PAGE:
Provigil Maker Cephalon Suffers Two Hefty Blows

     PHILADELPHIA (CN) – Embattled drugmaker Cephalon failed Wednesday to swat down federal conspiracy claims and a Federal Trade Commission disgorgement action.
     Both cases date back to 2008, with the FTC taking issue with so-called “reverse-payment” settlements that Cephalon struck with competing drugmakers, paying them millions to stop them from introducing generic versions of its blockbuster narcolepsy drug Provigil until 2012.
     U.S. District Judge Mitchell Goldberg noted Wednesday that he found one Cephalon patent invalid in a related 2011 trial, but that he stayed the FTC action pending the U.S. Supreme Court’s guidance on reverse-payment settlement claims.
     When that much-anticipated decision, FTC v. Actavis, appeared in 2013, the gratified FTC told Goldberg that it would “potentially be looking for some redress of the consumer harm that’s been caused by the years and years of delayed generic entry.”
     Since the Provigil generic modafinil entered the market in 2012, however, Cephalon claimed that the court should dismiss the FTC’s action.
     It said injunctive relief was now moot, while damages would be inappropriate.
     Goldberg kept the case going last year and said Wednesday that Cephalon cannot stop the FTC from seeking disgorgement.
     Though the drugmaker complained that consumers could obtain duplicative relief in private-plaintiff actions, Goldberg said “there is no way to predict the outcome of the private plaintiff’s antitrust lawsuits.”
     “Moreover, the FTC explains that any award obtained pursuant to its proposed disgorgement remedy would be placed in a Consumer Relief Fund and would be used to satisfy any claims in the private plaintiff cases,” the decision concludes.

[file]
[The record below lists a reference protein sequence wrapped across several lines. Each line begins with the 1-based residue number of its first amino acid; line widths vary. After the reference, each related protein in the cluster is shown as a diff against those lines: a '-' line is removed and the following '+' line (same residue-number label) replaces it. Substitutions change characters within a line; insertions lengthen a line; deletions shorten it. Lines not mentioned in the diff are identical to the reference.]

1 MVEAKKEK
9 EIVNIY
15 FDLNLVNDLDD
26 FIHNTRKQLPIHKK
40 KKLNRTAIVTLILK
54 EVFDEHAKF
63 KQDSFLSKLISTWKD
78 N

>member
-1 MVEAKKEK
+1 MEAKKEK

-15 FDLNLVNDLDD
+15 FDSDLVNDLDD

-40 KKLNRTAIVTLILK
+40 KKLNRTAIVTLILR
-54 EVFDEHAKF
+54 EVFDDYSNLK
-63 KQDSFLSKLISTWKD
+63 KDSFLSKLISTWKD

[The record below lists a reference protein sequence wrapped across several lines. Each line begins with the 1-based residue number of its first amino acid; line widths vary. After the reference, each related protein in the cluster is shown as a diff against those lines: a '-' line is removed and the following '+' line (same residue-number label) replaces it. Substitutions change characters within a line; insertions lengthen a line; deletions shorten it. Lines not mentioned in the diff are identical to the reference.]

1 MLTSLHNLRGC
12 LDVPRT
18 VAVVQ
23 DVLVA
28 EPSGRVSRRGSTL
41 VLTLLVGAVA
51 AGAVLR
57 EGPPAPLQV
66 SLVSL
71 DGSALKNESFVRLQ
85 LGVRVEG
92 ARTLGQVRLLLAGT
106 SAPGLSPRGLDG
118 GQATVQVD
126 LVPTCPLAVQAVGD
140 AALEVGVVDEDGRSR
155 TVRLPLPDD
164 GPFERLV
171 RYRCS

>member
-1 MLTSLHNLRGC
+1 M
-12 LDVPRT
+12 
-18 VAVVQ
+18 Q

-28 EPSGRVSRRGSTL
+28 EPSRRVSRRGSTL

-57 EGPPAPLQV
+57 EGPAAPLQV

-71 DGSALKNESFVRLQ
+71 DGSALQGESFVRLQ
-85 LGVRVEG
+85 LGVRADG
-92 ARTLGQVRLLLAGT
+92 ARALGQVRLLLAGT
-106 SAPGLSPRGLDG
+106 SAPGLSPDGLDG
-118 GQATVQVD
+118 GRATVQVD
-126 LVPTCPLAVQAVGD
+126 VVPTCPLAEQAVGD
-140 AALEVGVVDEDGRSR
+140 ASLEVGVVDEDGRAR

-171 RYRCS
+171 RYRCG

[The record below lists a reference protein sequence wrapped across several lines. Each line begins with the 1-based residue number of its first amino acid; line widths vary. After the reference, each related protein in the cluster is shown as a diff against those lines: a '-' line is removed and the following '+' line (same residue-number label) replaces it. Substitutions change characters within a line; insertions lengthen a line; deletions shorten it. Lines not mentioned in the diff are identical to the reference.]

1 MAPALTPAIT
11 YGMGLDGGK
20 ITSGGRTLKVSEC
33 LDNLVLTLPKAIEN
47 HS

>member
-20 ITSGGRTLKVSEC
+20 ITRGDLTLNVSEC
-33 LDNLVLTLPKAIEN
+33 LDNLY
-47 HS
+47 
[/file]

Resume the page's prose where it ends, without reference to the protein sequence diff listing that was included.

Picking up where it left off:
U.S. District Judge Thomas Goldstein meanwhile presides over the False Claims Act complaint against Cephalon in which the drugmaker’s former employees accuse it of defrauding the U.S. government by submitting false claims for reimbursement for prescriptions of Provigil and its successor since 2007, Nuvigil, based on illegal off-label promotion.
     Cephalon pleaded guilty in 2008 to the misbranding through off-label promotion of Provigil, Gabitril and Actiq.
     Goldstein tossed a few of the claims Wednesday against Cephalon but allowed many of the big-ticket allegations to advance.
     The 27-page opinion bars claims involving the drugmaker’s conduct under the laws of Delaware, Georgia, New Jersey, Oklahoma and Rhode Island that were not yet enacted.
     It also orders the plaintiffs to amend the claim “that Cephalon made ‘reverse’ false claims … by failing to comply with the Corporate Integrity Agreement (CIA) it entered into with the Office of the Inspector General (OIG) of the U.S. Department of Health and Human Services.”
     Cephalon failed to upend False Claims Act claims premised on allegations of Cephalon’s off-label promotion of Provigil and Nuvigil, and premised on allegations of Cephalon’s payment of illegal kickbacks.
     Goldstein also advanced the FCA conspiracy claims and claims under the New York False Claims Act based on conduct occurring before April 1, 2007.

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